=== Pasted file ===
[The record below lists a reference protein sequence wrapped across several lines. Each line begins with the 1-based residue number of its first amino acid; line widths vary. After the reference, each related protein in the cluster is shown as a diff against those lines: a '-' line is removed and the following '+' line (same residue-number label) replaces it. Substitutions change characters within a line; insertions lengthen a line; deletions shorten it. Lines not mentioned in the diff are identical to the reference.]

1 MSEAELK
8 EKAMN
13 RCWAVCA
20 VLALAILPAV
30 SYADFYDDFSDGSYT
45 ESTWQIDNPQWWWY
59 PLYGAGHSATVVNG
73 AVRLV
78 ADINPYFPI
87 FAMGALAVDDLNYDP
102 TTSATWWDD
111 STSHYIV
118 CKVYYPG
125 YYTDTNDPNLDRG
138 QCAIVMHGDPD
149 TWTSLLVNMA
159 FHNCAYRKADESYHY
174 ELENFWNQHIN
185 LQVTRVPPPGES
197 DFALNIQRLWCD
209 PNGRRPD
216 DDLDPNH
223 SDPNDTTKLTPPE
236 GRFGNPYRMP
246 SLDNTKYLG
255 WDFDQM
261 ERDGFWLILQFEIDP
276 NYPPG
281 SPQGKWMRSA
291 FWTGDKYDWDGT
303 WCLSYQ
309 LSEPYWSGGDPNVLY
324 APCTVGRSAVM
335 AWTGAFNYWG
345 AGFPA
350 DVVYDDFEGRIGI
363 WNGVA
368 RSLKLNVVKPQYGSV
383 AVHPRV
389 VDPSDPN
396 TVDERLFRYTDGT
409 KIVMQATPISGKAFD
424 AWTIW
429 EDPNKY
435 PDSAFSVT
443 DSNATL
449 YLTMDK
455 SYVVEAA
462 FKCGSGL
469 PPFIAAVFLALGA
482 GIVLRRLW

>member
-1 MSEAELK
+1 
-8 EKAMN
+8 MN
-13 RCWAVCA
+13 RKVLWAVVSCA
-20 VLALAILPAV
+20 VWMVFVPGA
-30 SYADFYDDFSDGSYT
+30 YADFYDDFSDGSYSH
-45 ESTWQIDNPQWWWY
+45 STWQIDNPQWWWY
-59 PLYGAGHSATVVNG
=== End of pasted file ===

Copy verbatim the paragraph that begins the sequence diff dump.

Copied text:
[The record below lists a reference protein sequence wrapped across several lines. Each line begins with the 1-based residue number of its first amino acid; line widths vary. After the reference, each related protein in the cluster is shown as a diff against those lines: a '-' line is removed and the following '+' line (same residue-number label) replaces it. Substitutions change characters within a line; insertions lengthen a line; deletions shorten it. Lines not mentioned in the diff are identical to the reference.]